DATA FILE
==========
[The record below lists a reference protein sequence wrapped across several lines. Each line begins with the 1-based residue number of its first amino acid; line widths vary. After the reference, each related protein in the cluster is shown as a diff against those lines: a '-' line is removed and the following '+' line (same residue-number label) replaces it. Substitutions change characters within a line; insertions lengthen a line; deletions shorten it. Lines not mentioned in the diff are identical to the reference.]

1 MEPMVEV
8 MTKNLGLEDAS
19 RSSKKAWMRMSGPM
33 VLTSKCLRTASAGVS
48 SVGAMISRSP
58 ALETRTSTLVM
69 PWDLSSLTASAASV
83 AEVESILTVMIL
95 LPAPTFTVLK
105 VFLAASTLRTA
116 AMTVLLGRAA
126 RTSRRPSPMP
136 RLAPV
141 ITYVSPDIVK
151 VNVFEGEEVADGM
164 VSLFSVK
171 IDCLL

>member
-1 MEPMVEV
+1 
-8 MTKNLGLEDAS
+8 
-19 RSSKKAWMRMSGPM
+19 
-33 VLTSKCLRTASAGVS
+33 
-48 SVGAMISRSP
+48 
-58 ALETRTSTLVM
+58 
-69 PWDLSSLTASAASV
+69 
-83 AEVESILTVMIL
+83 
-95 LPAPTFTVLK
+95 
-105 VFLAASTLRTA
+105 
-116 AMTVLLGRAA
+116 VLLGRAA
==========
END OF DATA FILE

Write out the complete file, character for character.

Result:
[The record below lists a reference protein sequence wrapped across several lines. Each line begins with the 1-based residue number of its first amino acid; line widths vary. After the reference, each related protein in the cluster is shown as a diff against those lines: a '-' line is removed and the following '+' line (same residue-number label) replaces it. Substitutions change characters within a line; insertions lengthen a line; deletions shorten it. Lines not mentioned in the diff are identical to the reference.]

1 MEPMVEV
8 MTKNLGLEDAS
19 RSSKKAWMRMSGPM
33 VLTSKCLRTASAGVS
48 SVGAMISRSP
58 ALETRTSTLVM
69 PWDLSSLTASAASV
83 AEVESILTVMIL
95 LPAPTFTVLK
105 VFLAASTLRTA
116 AMTVLLGRAA
126 RTSRRPSPMP
136 RLAPV
141 ITYVSPDIVK
151 VNVFEGEEVADGM
164 VSLFSVK
171 IDCLL

>member
-1 MEPMVEV
+1 
-8 MTKNLGLEDAS
+8 
-19 RSSKKAWMRMSGPM
+19 
-33 VLTSKCLRTASAGVS
+33 
-48 SVGAMISRSP
+48 
-58 ALETRTSTLVM
+58 
-69 PWDLSSLTASAASV
+69 
-83 AEVESILTVMIL
+83 
-95 LPAPTFTVLK
+95 
-105 VFLAASTLRTA
+105 
-116 AMTVLLGRAA
+116 VLLGRAA